بررسی به اشتراک گذاری دانش در پیاده سازی برنامه ریزی منابع سازمانی (ERP) : چارچوب فرهنگ سازمانی
|کد مقاله||سال انتشار||تعداد صفحات مقاله انگلیسی||ترجمه فارسی|
|1127||2006||24 صفحه PDF||سفارش دهید|
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Publisher : Elsevier - Science Direct (الزویر - ساینس دایرکت)
Journal : Decision Support Systems, Volume 41, Issue 2, January 2006, Pages 411–434
This is a multi-site case study of firms that have implemented enterprise resource planning (ERP) systems. It examines eight dimensions of culture and their impact on how ERP implementation teams are able to effectively share knowledge across diverse functions and perspectives during ERP implementation. Through synthesizing the data, we develop a cultural configuration that shows the dimensions of culture that best facilitate knowledge sharing in ERP implementation. The results also indicate ways that firms may overcome cultural barriers to knowledge sharing. A model is developed that demonstrates the link between the dimensions of culture and knowledge sharing during ERP implementation. Possible research questions on which future research can be based are also identified.
Enterprise resource planning (ERP) is a tool that helps companies cut costs and improve efficiency by integrating business processes and sharing common resources across an organization . ERP systems institutionalize the sharing of resources by requiring the consolidation of diverse and decentralized computing platforms, data models, and functional processes in order to improve operational efficiency  and . ERP systems are large, complex and often require fundamental changes to the way organizations perform processes. They may also impact the organizational decision making that underlies the processes . There is evidence that ERP enables organizations to achieve decision support benefits such as improved knowledge processing, enhanced decision making reliability, and better ability to gather corporate evidence to support the decisions made . Furthermore, managers believe it is important for ERP systems to provide decision support for quicker decisions, lower costs of decision making, and improved ability to manage large quantities of knowledge . In order for this to occur, however, appropriate organizational knowledge must be incorporated into an ERP system so that the system has a sufficient underlying knowledge structure to achieve this support. Knowledge from a diversity of perspectives and experiences must be shared and incorporated during ERP implementation  and . Knowledge is a multi-faceted concept and is embedded within many entities in an organization including the organization's culture, policies, documents, and members themselves . Knowledge is often described in terms of a taxonomy of knowledge types (e.g., tacit vs. explicit, individual vs. collective, declarative vs. causal vs. relational). However, another way knowledge is described is in terms of its pragmatic nature. The pragmatic facet of knowledge taps the types of knowledge that are useful to an organization such as knowledge about products, best practices, business frameworks, and projects . The way knowledge is shared among individuals is tied to its pragmatic nature . Because ERP requires firms to integrate processes across an organization, one of the most important areas of knowledge sharing in an ERP implementation is sharing of the knowledge that individuals possess about processes and business frameworks . Therefore, we define knowledge sharing in this study to be the sharing of knowledge about business processes and the related knowledge required to make these processes work. “In order for an individual's or a group's knowledge to be useful for others, it must be expressed in such a manner as to be interpretable by the receivers” (, p. 110). Thus, we examine knowledge sharing during ERP implementation to identify factors that facilitate this expression.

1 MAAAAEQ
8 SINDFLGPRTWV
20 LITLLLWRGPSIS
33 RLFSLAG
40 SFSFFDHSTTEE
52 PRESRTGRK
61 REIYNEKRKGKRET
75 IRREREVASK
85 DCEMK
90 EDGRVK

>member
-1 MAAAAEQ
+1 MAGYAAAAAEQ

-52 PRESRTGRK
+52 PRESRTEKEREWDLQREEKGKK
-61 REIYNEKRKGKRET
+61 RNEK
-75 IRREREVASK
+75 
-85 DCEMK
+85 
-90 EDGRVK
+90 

نتیجه گیری انگلیسی
The proposed cultural configuration and research model arising from data collected during our multi-site case study extends theory about knowledge sharing in ERP implementation. They provide a theoretically grounded basis upon which future research can be built. Findings suggest that ERP implementation teams are influenced by, but not necessarily bound by existing organizational culture. Although theories exist that support the idea of subcultures within an organization ,  and , these findings extend these theories specifically for the IS discipline. Because ERP is often implemented to support change in the fundamental structure of an organization, it can also require or bring about changes in the underlying organizational culture to support the integrated, cross-functional nature of an ERP environment . Furthermore, the requirements for knowledge sharing do not stop with the implementation  and . Therefore, rather than forming a sub-culture, the initiatives that ERP implementation teams pursue in order to overcome cultural barriers to knowledge sharing on the team during implementation may actually form the framework for changes in the broader organizational culture in the post-ERP implementation environment. The research model and cultural configuration can also be used as a foundation for investigating further the nuances of knowledge sharing in the ERP environment. While we examined knowledge sharing from a pragmatic perspective in this study, future research should also investigate knowledge sharing from a tacit vs. explicit knowledge perspective. This may yield additional insight on the way cultural barriers affect the sharing of these specific types of knowledge.